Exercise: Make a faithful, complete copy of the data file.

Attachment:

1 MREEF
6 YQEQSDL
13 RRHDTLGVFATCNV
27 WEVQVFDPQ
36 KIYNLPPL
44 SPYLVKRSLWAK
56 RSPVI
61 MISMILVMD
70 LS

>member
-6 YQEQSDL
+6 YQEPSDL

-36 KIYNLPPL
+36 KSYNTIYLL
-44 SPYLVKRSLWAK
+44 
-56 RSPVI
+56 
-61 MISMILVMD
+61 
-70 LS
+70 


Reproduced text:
1 MREEF
6 YQEQSDL
13 RRHDTLGVFATCNV
27 WEVQVFDPQ
36 KIYNLPPL
44 SPYLVKRSLWAK
56 RSPVI
61 MISMILVMD
70 LS

>member
-6 YQEQSDL
+6 YQEPSDL

-36 KIYNLPPL
+36 KSYNTIYLL
-44 SPYLVKRSLWAK
+44 
-56 RSPVI
+56 
-61 MISMILVMD
+61 
-70 LS
+70 